Most Republican lawmakers who control Minnesota's Legislature never met a tax increase they liked, but a handful said Thursday that the state's portion of the cost of a new Minnesota Vikings stadium should be funded with new taxes on the team and its fans — rather than with revenue from an expansion of legal gambling.

It was the latest twist in the stadium bill's rocky ride at the Minnesota Capitol. The bill's rapid-fire progress of recent days slowed noticeably Thursday, with an expected hearing in the Senate Taxes Committee delayed until at least Friday. That leaves a shrinking window of time to get the $1 billion stadium proposal to the desk of a supportive Gov. Mark Dayton, with legislative leaders aiming to finish up their 2012 session by Monday at midnight.

Dayton and other stadium supporters contend failure to act this year could cost Minnesota its NFL franchise.

The delay in the Senate, as supporters worked to get the bill in good enough shape to survive a grilling from numerous stadium critics on the panel, also slowed the bill in the House where it awaits a floor vote. The chief House sponsor, Rep. Morrie Lanning, said a House vote was not likely until the stadium bill clears the Senate's committee process.

Senate Tax Committee Chairwoman Julianne Ortman said she was focusing her time on negotiations surrounding other high-profile bills and the stadium hearing could wait. She denied putting a hold on the Vikings bill as leverage.

"I wouldn't call it hostage taking," she said. "We hold hearings when we're ready to have hearings."

The bill's delay left critics of the current proposal time to momentarily grab the spotlight. A group of Republican lawmakers denounced the expansion of legal gambling in the bill, which would let Minnesota charities offer new, electronic versions of games of chance they operate in bars and clubs. The tax revenue that's projected to be raised by that is earmarked to pay yearly costs for construction bonds on the state's $400 million share.

"It's in our Republican Party platform that we don't support expansion of gambling," said Rep. Mike Benson, R-Rochester. He said when the bill does reach the House floor, he'd move to remove the gambling expansion in favor of income and sales tax increases related to professional sports.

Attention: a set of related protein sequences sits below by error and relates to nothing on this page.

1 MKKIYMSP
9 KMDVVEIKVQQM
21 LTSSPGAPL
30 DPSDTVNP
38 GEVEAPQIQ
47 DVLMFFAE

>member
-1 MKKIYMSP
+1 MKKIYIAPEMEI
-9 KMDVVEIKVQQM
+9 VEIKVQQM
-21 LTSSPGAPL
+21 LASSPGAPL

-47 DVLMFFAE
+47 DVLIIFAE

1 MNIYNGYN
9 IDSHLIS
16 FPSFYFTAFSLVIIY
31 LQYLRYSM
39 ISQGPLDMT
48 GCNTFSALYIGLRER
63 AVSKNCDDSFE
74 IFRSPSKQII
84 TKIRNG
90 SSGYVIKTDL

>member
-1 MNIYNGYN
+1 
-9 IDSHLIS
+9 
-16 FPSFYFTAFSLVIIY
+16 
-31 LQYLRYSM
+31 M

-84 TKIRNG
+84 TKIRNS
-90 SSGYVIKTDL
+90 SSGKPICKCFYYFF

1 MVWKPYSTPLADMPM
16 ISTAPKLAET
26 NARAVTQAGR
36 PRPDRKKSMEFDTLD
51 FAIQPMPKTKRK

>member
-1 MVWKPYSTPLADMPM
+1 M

Benson said he'd propose a 4-percent income tax surcharge on Vikings players and executives who earn more than $200,000 a year; sales tax increases on sports memorabilia, liquor and purchases in the new stadium; and a sales tax on online purchases of NFL merchandise. He said it was more defensible than taking tax money from additional legal gambling, which he said tended to prey on people who can least afford it.

Sen. David Hann, a ringleader of Senate conservatives and no fan of tax increases, also said it was a better approach.

"If you're going to put an additional burden on people to pay for something like this, I think you have to look at the people who benefit from the use of it rather than others who may never show up at the stadium at all," Hann said.

The Vikings have consistently opposed game-related taxes to help pay for the stadium. Swapping the bill's funding source at this stage would make it difficult to resolve the issue before the planned end of session, but Benson said he expected to get support from both Republicans and Democrats if he's able to offer his amendment.

The state's roughly $400 million share covers just over a third of the stadium's $1 billion price tag, with the Vikings offering $427 million and another $150 million to come from an existing sales tax in the city of Minneapolis. If approved this year, construction on the new stadium would get underway next year at the current Metrodome site, likely forcing the team to play its 2013 season at the University of Minnesota.


Associated Press writer Brian Bakst contributed to this report.